Protonmail unifies Drive, Calendar, and VPN in attempt to compete with Apple and Google

The company, which is now known as Proton, is also rolling out new apps on iOS and Android

Adam Smith
Wednesday 25 May 2022 11:18
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Protonmail is uniting its email service, VPN, calendar and online cloud storage into one package to create what it says is the “world’s first privacy-by-default ecosystem”.

The company, which is renaming itself Proton, has released new version of its web, mobile, and desktop applications that are now accessible through a new landing page. All the apps have also had new logos

All Proton services will have a free tier, with consumers and businesses paying for more advanced features and more storage. The free tier includes up to 1GB of storage and one Proton email address, as well as access to an encrypted calendar and the VPN; the Unlimited tier, which is the most expensive at €9.99 per month, offers more email addresses, calendars, 500GB of storage and faster VPN connections.

Proton is pitching this new upgrade as a compelling challenger to Google’s Drive, Gmail, and other workplace apps – having put out research that suggests customers are concerned about practises like email scanning, contact scanning, and location tracking.

Google stopped scanning email content in 2017, but it still scans emails to facilitate features like adding bookings and deliveries from emails directly into its calendar app.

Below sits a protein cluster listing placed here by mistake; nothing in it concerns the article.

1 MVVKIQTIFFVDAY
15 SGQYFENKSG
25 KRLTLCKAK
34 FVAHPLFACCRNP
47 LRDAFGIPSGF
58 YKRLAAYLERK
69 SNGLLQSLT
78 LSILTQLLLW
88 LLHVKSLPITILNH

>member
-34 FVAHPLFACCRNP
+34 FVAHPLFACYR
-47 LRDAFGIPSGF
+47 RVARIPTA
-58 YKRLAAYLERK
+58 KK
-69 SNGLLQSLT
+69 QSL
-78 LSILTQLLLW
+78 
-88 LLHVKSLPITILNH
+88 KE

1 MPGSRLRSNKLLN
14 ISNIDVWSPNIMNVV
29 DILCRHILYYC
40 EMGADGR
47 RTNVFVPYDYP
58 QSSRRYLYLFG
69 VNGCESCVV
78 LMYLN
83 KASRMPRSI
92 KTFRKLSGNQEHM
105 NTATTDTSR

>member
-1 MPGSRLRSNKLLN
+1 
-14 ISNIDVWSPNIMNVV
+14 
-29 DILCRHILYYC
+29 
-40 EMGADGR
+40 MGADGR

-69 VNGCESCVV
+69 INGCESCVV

Currently, Proton has its Mail app and VPN available on iPhones, with a Calendar app and the Drive app available on Android. While the iOS versions of the apps will not be available at launch, Proton says they will be coming a few months.

“For many years, the internet has been dominated by ad-based business models which abuse privacy and leverage our most intimate data for financial gain,” said Andy Yen, founder and CEO of Proton, in a statement.

“Proton’s mission is to provide an alternative and help build a just internet economy that works for users and all of society. The transformation from individual privacy services towards an integrated privacy ecosystem is an essential step toward building a complete replacement to Big Tech’s offerings.”

Proton is likely to face a challenge breaking through the established ecosystems of Apple and Google on their respective platforms. Lock-in through exclusive, platform only features such as iMessage on iPhones, has proved a key feature to keep users on one platform only.

Google has maintained a more open philosophy, collaborating with third-party apps for better functionality and partnering with competitors like Samsung, but its recent launch of its own hardware ecosystem – the Pixel Watch and the Pixel Buds Pro, alongside the new phone – might require locking down some features to keep users engaged.

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